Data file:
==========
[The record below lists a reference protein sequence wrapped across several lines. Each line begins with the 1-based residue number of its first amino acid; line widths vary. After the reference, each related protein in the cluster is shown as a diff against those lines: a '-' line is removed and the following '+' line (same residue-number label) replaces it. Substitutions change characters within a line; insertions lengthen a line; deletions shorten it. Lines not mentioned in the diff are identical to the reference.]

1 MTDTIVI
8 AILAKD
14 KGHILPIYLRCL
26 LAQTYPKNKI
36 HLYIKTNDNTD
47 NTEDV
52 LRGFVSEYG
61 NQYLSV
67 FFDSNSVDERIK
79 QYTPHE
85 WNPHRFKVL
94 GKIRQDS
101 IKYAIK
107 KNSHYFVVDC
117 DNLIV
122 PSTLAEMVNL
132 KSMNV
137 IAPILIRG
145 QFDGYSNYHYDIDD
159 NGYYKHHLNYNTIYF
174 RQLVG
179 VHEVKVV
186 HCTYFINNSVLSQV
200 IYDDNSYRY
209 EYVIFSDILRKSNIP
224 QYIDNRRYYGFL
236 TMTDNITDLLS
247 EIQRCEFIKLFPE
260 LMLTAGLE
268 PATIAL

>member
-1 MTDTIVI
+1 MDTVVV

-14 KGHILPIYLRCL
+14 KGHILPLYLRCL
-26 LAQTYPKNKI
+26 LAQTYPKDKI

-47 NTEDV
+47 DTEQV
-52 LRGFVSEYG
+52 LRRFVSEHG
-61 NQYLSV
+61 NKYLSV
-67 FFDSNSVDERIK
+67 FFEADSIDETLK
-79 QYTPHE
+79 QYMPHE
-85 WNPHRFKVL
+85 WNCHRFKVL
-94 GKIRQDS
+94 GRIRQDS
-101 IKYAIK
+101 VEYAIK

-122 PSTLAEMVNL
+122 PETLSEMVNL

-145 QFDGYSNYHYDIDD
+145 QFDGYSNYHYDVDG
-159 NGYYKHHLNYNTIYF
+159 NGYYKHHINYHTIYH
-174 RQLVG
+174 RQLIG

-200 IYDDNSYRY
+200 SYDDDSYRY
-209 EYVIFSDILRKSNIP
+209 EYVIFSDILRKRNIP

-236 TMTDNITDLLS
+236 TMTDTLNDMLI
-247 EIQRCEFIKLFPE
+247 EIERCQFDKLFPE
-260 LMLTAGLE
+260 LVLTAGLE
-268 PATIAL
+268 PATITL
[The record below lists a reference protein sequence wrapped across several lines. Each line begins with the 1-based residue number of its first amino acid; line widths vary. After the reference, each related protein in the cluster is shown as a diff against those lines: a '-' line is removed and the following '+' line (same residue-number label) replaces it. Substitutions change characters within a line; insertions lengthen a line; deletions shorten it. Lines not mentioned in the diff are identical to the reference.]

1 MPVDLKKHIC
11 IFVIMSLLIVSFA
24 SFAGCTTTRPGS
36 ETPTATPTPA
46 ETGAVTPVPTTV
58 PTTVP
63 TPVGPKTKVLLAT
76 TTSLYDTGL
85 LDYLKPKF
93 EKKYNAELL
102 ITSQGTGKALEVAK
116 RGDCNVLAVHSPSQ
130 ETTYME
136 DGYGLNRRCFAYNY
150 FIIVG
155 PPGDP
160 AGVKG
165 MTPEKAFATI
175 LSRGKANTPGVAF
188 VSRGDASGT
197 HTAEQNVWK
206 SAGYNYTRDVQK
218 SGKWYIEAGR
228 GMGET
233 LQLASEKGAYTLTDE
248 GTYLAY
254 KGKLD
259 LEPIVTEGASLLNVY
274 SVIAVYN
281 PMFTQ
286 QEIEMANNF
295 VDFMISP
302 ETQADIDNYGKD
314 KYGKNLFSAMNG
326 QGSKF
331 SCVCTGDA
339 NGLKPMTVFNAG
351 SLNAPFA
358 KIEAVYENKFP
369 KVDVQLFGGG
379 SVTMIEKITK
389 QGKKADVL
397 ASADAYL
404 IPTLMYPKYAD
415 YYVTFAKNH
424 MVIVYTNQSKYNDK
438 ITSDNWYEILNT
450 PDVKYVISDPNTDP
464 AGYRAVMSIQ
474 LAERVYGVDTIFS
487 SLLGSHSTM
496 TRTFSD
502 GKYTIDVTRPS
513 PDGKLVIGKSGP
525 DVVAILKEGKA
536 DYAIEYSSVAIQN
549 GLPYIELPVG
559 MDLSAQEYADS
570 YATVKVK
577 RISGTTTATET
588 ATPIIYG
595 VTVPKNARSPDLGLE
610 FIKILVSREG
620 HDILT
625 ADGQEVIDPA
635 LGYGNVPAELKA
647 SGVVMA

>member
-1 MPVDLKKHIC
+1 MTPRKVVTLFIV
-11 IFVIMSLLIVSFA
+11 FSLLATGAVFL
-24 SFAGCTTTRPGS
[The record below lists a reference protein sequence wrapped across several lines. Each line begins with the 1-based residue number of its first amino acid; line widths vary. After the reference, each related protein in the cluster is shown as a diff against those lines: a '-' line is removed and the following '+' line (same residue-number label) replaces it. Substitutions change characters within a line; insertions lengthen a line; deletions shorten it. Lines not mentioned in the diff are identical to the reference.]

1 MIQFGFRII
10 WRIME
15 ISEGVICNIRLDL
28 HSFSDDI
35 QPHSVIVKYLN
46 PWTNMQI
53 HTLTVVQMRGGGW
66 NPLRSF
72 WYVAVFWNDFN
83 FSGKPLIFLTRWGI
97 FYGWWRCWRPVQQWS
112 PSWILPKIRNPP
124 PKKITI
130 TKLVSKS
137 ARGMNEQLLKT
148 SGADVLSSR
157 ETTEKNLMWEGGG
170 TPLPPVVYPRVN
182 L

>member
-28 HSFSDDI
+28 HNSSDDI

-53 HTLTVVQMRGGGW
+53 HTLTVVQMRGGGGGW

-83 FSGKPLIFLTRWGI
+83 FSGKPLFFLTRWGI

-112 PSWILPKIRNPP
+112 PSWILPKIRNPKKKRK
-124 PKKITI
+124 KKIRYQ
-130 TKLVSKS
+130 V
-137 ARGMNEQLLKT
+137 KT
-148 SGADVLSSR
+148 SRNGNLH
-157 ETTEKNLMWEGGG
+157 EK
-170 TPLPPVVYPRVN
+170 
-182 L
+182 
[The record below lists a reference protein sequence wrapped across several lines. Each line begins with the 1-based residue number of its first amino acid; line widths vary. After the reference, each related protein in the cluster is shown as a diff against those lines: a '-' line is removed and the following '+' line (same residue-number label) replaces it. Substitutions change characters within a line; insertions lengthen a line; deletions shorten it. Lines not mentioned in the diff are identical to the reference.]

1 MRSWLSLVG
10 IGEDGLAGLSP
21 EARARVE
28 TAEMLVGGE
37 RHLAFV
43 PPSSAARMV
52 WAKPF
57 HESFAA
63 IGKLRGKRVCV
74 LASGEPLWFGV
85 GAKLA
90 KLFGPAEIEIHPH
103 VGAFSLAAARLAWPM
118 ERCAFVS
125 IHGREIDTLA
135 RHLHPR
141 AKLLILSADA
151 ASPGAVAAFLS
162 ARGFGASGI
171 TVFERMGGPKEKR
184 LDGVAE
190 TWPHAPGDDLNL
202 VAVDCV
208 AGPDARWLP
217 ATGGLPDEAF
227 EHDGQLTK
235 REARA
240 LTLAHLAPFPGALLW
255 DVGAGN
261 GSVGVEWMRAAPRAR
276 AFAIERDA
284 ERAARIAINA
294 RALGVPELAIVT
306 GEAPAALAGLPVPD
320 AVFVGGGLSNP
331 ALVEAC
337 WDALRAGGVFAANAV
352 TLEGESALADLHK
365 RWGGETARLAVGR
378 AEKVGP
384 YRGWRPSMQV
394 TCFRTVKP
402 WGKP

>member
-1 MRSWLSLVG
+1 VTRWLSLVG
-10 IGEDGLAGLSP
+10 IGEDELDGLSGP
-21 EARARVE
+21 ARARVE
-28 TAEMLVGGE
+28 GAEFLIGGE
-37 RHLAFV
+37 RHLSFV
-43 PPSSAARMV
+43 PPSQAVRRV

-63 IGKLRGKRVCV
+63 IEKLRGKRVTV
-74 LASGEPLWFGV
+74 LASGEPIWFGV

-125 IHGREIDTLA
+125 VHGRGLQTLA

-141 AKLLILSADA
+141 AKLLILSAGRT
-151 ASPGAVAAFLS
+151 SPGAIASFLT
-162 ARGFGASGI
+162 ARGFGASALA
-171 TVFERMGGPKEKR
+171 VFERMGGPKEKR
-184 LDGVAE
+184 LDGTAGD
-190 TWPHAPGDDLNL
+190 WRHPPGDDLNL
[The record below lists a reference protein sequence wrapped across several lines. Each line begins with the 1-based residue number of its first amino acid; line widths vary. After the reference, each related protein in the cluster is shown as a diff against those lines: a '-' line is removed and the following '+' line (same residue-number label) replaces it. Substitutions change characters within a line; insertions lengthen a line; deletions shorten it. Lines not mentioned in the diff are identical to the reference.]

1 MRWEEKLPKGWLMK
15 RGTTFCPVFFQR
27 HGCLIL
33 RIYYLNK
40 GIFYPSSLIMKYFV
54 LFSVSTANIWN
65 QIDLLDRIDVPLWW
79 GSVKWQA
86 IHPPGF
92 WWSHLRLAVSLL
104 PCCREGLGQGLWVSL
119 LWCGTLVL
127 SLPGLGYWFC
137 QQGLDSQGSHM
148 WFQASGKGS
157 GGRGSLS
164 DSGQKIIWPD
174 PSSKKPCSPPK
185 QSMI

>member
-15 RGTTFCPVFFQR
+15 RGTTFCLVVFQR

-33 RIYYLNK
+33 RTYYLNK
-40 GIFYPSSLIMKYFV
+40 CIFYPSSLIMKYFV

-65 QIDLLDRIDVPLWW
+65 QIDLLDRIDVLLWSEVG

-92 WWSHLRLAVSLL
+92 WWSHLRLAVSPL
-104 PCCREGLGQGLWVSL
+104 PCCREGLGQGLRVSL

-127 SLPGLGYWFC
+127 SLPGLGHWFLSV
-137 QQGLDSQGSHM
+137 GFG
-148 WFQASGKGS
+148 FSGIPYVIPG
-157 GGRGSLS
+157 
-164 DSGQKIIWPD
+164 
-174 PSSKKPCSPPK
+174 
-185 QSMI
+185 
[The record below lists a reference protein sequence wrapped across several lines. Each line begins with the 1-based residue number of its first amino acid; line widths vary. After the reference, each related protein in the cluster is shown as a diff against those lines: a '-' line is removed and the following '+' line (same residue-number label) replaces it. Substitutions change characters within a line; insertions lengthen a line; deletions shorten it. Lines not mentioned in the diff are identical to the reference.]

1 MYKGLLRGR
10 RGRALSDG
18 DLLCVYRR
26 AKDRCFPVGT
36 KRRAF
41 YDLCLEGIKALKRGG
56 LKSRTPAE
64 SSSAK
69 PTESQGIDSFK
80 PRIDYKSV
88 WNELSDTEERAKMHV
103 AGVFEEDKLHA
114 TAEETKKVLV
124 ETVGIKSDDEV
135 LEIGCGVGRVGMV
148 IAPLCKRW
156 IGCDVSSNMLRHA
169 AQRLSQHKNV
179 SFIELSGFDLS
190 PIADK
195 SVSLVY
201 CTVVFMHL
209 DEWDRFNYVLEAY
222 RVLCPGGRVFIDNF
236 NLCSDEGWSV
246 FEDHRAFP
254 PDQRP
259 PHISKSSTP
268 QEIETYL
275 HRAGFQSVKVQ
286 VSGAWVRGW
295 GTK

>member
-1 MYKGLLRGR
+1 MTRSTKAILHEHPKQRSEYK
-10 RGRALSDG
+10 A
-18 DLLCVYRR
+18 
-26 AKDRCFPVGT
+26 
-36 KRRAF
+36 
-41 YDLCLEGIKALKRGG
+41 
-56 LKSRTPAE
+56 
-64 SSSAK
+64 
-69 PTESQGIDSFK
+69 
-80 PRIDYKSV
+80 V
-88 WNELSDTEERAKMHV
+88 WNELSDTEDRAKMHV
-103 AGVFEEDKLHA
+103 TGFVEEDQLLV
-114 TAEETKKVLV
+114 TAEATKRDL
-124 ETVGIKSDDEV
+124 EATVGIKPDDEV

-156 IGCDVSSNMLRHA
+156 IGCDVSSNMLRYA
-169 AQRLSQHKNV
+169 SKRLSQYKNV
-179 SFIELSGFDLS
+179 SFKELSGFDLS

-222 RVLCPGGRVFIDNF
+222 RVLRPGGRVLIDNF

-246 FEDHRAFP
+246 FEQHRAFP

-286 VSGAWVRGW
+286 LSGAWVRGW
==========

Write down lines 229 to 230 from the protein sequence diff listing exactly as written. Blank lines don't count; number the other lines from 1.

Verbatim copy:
337 WDALRAGGVFAANAV
352 TLEGESALADLHK